I’m listening to repetitive soft rock music, courtesy of my bank, which has me on hold. I’m imagining some mundane 80s or 90s romantic film, scenes transitioning between a man and woman doing their daily routines in their separate worlds: brushing their teeth, opening their umbrellas, walking down the street to the bus stop, or frowning at a parking ticket on their windshield. The audience watching this film knows that the people are destined to meet. Their lives will be forever transformed, their blissful romance blossoming, their boring worlds colliding and forming something spectacular. These people, let’s call them Guy and Ines, are now rid of their lonely routines, which had been accompanied only by a dull, repetitive keyboard music. The audience thinks, “They used to be ordinary people like us, but now their lives are marvelously happy and exciting. How romantic! Then the music abruptly stops and a woman’s voice thanks me for holding.
I came to the realization today that I should try to work on my listening skills, not because I’m a bad listener, but because some people don’t appreciate my style of listening. Occasionally, someone wants to let off steam, and I respond to them the same way I like people to respond to me, by relating. If someone says, “I had a dream that I was eating a taco and the taco had Donald Trump’s face in it! It was so scary!” I might say, “Yikes! That sounds terrifying. I had a dream that Anthony Hopkins took me mirror shopping in this really creepy antique store and I was trying to get away from him!” My aim is not to steal anyone’s thunder or shift the focus back to me. Really, it’s just to say, “Hey, we both have weird dreams!” I suppose it’s the teacher in me that so badly wants to make connections. I don’t want students to just listen to me and then never relate to the words and concepts I’m teaching them, to never apply the skills I’m teaching to their own lives.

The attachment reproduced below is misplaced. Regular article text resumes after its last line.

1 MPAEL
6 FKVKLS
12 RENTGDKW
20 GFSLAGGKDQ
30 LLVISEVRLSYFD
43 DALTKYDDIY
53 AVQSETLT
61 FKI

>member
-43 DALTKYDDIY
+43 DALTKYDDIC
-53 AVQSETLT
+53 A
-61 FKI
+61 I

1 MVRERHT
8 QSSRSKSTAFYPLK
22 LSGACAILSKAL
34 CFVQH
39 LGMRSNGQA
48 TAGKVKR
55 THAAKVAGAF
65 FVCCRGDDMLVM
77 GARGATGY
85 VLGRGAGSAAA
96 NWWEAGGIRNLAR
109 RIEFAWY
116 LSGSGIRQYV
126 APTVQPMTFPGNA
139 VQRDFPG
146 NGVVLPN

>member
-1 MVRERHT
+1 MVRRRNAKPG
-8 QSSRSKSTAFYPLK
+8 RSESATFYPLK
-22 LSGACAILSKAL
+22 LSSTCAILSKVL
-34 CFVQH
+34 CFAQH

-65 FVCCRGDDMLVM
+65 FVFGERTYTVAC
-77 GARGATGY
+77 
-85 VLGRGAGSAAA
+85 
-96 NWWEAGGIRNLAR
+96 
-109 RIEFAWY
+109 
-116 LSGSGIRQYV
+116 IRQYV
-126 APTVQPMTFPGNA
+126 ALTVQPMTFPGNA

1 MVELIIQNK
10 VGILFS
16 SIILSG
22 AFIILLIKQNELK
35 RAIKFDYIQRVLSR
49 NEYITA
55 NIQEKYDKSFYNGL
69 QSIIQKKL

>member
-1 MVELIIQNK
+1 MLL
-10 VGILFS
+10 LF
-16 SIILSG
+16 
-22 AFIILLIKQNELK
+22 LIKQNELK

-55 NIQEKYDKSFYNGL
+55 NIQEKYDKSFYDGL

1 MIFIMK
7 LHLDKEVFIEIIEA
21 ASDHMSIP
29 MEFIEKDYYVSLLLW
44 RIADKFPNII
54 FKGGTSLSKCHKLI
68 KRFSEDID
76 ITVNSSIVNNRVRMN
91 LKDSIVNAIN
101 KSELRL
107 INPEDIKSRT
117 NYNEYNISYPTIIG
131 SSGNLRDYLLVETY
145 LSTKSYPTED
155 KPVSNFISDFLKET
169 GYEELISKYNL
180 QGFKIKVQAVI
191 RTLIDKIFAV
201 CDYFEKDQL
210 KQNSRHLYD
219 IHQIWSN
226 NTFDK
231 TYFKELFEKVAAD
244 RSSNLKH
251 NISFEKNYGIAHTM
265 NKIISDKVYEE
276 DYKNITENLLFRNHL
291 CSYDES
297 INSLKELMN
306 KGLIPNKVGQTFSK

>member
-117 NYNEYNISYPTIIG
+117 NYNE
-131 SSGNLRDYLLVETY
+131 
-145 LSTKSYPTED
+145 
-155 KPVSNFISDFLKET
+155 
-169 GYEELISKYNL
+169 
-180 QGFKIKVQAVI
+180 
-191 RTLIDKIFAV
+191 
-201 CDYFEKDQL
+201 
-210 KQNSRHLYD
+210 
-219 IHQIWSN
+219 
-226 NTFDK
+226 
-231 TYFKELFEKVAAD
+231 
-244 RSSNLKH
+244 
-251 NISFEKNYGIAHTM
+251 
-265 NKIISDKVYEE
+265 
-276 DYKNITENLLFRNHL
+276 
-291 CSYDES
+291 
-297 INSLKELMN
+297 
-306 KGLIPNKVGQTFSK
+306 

My friend Kelley, who has a sophisticated understanding of people, tells me that most people just want to be heard. I know that’s important. People need to feel heard and sometimes it seems people aren’t paying attention when really they are. I also enjoy knitting while talking, and some people find that distracting. Trying to relate to what someone is saying by sprinkling in your own anecdotes can be similar to multi-tasking when someone is talking. It drives some people crazy.
I suppose that’s why I need to practice the art of being put on hold. Only then can I resist the urge to interrupt and share. I am on hold, in the thrall of whatever someone else is saying or whatever music is playing. This can be especially tedious if the hold music is repetitive, like the kind my bank plays. But I think it will be good for me.